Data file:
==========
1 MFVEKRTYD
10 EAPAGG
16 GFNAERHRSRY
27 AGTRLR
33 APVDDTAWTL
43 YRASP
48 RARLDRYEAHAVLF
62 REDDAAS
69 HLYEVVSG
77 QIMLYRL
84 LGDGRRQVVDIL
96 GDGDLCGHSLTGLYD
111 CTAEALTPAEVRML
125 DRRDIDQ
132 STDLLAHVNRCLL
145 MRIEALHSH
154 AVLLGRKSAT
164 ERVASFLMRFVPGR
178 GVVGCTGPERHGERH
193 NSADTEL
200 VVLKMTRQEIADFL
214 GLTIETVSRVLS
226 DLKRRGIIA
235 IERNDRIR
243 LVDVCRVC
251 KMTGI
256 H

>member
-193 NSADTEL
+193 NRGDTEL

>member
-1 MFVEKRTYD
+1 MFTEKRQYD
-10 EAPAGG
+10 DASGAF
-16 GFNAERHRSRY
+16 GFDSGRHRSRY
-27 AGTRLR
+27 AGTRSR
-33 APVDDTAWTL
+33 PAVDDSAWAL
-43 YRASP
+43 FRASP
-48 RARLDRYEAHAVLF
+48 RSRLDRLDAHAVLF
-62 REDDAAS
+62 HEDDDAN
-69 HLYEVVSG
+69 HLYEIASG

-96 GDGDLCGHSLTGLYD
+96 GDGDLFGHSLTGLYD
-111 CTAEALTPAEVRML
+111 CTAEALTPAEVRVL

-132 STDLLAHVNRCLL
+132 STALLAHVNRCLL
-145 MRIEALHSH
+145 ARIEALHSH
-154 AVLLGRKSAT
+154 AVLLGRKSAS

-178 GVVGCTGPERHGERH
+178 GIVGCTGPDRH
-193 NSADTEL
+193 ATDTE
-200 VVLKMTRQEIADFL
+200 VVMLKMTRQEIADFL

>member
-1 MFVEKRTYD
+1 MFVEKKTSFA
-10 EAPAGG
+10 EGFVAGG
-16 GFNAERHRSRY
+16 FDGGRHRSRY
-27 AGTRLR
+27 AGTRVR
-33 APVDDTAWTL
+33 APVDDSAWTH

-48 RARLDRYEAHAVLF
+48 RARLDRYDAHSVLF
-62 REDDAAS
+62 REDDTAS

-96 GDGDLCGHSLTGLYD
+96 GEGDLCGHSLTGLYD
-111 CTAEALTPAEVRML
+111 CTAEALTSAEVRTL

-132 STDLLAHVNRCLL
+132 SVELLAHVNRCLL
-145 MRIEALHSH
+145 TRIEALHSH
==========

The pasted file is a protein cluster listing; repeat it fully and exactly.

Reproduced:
1 MFVEKRTYD
10 EAPAGG
16 GFNAERHRSRY
27 AGTRLR
33 APVDDTAWTL
43 YRASP
48 RARLDRYEAHAVLF
62 REDDAAS
69 HLYEVVSG
77 QIMLYRL
84 LGDGRRQVVDIL
96 GDGDLCGHSLTGLYD
111 CTAEALTPAEVRML
125 DRRDIDQ
132 STDLLAHVNRCLL
145 MRIEALHSH
154 AVLLGRKSAT
164 ERVASFLMRFVPGR
178 GVVGCTGPERHGERH
193 NSADTEL
200 VVLKMTRQEIADFL
214 GLTIETVSRVLS
226 DLKRRGIIA
235 IERNDRIR
243 LVDVCRVC
251 KMTGI
256 H

>member
-193 NSADTEL
+193 NRGDTEL

>member
-1 MFVEKRTYD
+1 MFTEKRQYD
-10 EAPAGG
+10 DASGAF
-16 GFNAERHRSRY
+16 GFDSGRHRSRY
-27 AGTRLR
+27 AGTRSR
-33 APVDDTAWTL
+33 PAVDDSAWAL
-43 YRASP
+43 FRASP
-48 RARLDRYEAHAVLF
+48 RSRLDRLDAHAVLF
-62 REDDAAS
+62 HEDDDAN
-69 HLYEVVSG
+69 HLYEIASG

-96 GDGDLCGHSLTGLYD
+96 GDGDLFGHSLTGLYD
-111 CTAEALTPAEVRML
+111 CTAEALTPAEVRVL

-132 STDLLAHVNRCLL
+132 STALLAHVNRCLL
-145 MRIEALHSH
+145 ARIEALHSH
-154 AVLLGRKSAT
+154 AVLLGRKSAS

-178 GVVGCTGPERHGERH
+178 GIVGCTGPDRH
-193 NSADTEL
+193 ATDTE
-200 VVLKMTRQEIADFL
+200 VVMLKMTRQEIADFL

>member
-1 MFVEKRTYD
+1 MFVEKKTSFA
-10 EAPAGG
+10 EGFVAGG
-16 GFNAERHRSRY
+16 FDGGRHRSRY
-27 AGTRLR
+27 AGTRVR
-33 APVDDTAWTL
+33 APVDDSAWTH

-48 RARLDRYEAHAVLF
+48 RARLDRYDAHSVLF
-62 REDDAAS
+62 REDDTAS

-96 GDGDLCGHSLTGLYD
+96 GEGDLCGHSLTGLYD
-111 CTAEALTPAEVRML
+111 CTAEALTSAEVRTL

-132 STDLLAHVNRCLL
+132 SVELLAHVNRCLL
-145 MRIEALHSH
+145 TRIEALHSH